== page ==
Where’s my Daddy gone?

Danny's mother Kathleen, his sister Debora, his father Martin and himself.
Danny's mother Kathleen, his sister Debora, his father Martin and himself.

It has been my intention to write about my father, Martin, for a very long time but there always seemed to be something to distract me from the job at hand. Those distractions are still there but now, finally, I have managed to put pen to paper.

The tragedy of losing a parent at an early age is incomparable and coping with this can be a lifelong task. Danny McCay recalls his experience of the day he asked..’where’s my daddy gone?’

Danny and his father, three weeks before his father died.

Danny and his father, three weeks before his father died.

It has been my intention to write about my father, Martin, for a very long time but there always seemed to be something to distract me from the job at hand. Those distractions are still there but now, finally, I have managed to put pen to paper.

Where do I start? September 15th 1977 was where it all began (or ended in the case of my Father!).

I was three, my sister one and a half and my mother twenty five. No matter how hard I’ve tried , and believe me I have tried, I have no memory at all of my father and, if I’m honest, that for me is the hardest part. To say I miss my father is a strange statement - how can I miss someone I don’t remember?

Maybe what I’m trying to say is that I miss having a father? Knowing at this stage of my life that my father loved me has helped fill that void. The presence of my three year old son in my life has helped me to understand.

For me, becoming aware of the bond I have with him, all the good times we share and the unconditional love between us helped me think about myself at that age and my relationship with my father. Looking back at all the old photographs from my birth onwards I can easily see the love and connection we shared. For me now that thought goes a long way to healing the pain but it has taken me many years to get there.

One of the first times I became really aware of his death and absence was when I was nineteen and living in England. I had no family there to act as a distraction from my thoughts.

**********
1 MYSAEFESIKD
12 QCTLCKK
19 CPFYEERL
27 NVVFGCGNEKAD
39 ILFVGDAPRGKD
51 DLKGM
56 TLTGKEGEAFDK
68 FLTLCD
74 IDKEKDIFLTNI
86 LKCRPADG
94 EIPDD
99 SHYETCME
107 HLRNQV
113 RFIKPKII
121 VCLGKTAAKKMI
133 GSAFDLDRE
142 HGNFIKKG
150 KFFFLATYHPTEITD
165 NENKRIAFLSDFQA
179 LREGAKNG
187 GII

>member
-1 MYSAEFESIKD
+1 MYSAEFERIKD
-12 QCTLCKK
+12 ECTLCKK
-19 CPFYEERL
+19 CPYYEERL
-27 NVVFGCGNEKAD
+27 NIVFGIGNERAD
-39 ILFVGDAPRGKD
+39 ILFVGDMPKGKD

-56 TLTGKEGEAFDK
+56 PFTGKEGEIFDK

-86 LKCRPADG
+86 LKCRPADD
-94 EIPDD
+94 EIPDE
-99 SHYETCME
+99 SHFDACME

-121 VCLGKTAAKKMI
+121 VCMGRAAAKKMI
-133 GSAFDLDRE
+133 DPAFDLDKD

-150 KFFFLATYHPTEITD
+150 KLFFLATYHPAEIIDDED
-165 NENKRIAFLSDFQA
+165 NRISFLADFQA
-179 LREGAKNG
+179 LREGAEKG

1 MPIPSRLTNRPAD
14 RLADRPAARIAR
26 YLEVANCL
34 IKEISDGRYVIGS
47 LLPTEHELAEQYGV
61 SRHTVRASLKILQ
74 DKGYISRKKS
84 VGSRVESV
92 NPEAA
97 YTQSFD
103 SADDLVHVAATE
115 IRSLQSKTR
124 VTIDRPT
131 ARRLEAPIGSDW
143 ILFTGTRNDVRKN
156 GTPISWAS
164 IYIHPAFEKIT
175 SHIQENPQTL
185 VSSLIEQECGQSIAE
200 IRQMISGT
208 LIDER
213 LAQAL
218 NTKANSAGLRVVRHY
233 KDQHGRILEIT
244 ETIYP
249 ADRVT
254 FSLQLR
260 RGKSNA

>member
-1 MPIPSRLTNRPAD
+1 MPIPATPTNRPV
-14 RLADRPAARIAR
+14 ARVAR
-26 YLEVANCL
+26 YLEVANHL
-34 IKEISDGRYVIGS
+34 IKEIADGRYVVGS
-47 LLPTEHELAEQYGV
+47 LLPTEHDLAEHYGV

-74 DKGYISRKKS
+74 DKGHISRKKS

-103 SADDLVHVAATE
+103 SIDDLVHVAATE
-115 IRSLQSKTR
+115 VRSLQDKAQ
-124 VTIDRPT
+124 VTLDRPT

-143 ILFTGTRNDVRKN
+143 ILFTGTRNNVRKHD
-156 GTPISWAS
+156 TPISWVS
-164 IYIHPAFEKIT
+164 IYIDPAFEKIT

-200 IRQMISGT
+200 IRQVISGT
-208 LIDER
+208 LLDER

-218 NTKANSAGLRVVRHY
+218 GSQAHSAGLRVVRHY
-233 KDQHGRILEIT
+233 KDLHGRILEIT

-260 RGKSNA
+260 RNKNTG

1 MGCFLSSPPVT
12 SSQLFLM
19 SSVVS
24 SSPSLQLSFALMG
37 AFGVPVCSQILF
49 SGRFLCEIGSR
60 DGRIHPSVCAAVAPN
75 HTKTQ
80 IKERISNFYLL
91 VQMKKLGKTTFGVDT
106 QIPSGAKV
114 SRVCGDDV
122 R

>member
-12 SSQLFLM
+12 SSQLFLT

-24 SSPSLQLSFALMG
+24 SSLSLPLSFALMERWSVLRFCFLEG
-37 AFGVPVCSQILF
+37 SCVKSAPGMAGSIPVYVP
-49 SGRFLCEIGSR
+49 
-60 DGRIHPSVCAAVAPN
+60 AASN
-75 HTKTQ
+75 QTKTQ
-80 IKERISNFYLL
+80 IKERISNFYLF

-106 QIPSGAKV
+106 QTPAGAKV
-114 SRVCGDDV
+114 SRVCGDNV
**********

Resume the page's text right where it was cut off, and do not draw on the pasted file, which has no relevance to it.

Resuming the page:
Up until that point I was surrounded by family so although my father and his death where in my thoughts everyday, it hadn’t really bothered me that much or so I thought.

Growing up with no father seemed perfectly normal to me as I hadn’t known it any other way but of course there were times it was blatantly obvious that it wasn’t normal- Parent teacher nights, Father’s day, playground fights - “I’ll get my Ma to you” doesn’t sound as intimidating as “I’ll get my Da to you”.

Luckily enough (in my opinion) I was blessed with a sick enough sense of humour to deal with those occasions. “What are you getting your father for Christmas?” one boy asked. “Flowers,” I replied while having a little chuckle to myself. I remember a friend of mine (unaware of my father’s death) telling me with great joy that he had just got a new job in Du Pont. “My father used to work there,” I said. “Nice one,” he said. “What happened that he doesn’t work there now” I just couldn’t resist... “He died,” I said, while laughing out loud (and laughing still while I write this). There was a pause and then we both laughed. That was and still is how I deal with it. Why does death have to be so serious anyway?

My Mother very rarely spoke about my father.

In the past I would have been annoyed at this as I wanted to hear everything about him but I now fully understand that this was her way of dealing with things and I’m okay with that. I have to understand that although I lost a father, my mother lost her husband, soul mate and best friend. Widowed at the age of twenty five and left with two young children, that would be enough to drive anyone to drink! We were lucky. My mother doesn’t and never drank.

Starting to see my fathers’ death, not just from my perspective, was a catalyst in helping me understand and accept what had happened.

I believe that when we are ready (and willing) we will be given or shown what we need to help us deal with what we feel we need to deal with. Being in England really inspired me to find out more about my father and start the healing process. I shared a house with a friend whose own father had died when he was twelve. He had a wealth of memories and information about his father, something which I wanted to have about my own father. In saying that though, he also had the memory of his father dying, the wake and funeral and of the years of his father not being there when he was so used to having him there.

I often wondered which I would prefer - memories or no memories? I opted for the memories every time and I still do today. I would be happy with even one day of memories. The end result was still the same though. Both our fathers were dead!